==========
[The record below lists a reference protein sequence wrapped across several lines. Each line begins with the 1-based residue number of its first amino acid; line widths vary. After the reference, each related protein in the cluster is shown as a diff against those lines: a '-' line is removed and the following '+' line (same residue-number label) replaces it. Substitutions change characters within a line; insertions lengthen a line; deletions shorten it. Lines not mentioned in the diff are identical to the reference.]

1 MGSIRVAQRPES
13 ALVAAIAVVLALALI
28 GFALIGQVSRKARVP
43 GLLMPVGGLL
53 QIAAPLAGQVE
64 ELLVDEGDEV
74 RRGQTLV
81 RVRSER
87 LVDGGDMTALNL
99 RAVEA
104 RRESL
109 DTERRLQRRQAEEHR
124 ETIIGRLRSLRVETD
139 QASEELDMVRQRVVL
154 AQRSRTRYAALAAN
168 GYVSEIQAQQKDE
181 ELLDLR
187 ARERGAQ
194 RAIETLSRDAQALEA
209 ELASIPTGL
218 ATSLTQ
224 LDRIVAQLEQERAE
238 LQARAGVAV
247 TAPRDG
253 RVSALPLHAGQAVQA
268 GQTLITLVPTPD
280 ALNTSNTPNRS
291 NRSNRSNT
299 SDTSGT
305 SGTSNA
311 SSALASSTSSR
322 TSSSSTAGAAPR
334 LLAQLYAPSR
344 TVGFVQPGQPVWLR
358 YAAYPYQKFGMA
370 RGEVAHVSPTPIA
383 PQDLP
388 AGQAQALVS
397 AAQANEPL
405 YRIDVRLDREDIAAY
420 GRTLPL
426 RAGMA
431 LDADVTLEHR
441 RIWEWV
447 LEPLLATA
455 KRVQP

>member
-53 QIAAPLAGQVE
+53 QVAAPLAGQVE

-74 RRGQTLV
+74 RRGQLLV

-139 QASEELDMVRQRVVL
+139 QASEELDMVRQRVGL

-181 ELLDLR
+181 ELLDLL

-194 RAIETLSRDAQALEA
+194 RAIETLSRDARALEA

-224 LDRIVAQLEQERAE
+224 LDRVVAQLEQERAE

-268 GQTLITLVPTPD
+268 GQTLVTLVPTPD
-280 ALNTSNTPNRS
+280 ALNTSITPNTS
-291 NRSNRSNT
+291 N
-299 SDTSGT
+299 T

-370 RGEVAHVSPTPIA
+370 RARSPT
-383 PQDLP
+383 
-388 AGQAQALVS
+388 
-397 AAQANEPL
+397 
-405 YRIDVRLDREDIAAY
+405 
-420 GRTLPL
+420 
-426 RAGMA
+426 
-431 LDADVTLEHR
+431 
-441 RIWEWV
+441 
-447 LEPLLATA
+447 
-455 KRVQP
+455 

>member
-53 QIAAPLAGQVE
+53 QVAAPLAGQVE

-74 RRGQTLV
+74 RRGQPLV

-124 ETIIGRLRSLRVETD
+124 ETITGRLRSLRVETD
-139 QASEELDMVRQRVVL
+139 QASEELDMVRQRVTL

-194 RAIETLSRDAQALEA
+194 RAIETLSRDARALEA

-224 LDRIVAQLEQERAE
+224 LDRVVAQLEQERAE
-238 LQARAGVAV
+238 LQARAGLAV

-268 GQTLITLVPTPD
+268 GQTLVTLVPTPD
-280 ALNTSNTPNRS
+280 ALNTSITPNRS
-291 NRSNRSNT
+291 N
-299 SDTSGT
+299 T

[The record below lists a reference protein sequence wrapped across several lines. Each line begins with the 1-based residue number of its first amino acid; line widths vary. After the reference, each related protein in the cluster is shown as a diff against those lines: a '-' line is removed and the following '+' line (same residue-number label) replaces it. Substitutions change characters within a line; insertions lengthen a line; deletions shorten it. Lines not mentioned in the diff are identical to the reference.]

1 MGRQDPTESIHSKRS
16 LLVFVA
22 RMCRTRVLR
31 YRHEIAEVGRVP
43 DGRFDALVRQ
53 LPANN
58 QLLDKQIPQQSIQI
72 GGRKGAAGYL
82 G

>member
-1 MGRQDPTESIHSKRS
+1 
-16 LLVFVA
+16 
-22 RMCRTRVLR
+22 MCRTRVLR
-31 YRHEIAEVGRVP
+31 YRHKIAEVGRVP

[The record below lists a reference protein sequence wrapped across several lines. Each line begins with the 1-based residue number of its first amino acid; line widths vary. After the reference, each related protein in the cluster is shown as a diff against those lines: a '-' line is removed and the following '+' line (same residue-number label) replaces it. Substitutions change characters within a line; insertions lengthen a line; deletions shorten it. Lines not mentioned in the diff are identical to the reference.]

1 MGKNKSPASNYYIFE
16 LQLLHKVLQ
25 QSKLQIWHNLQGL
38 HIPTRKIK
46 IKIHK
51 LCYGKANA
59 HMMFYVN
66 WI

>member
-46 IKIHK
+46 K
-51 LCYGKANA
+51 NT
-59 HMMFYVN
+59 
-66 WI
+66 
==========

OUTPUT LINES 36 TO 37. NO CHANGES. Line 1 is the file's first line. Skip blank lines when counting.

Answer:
358 YAAYPYQKFGMA
370 RGEVAHVSPTPIA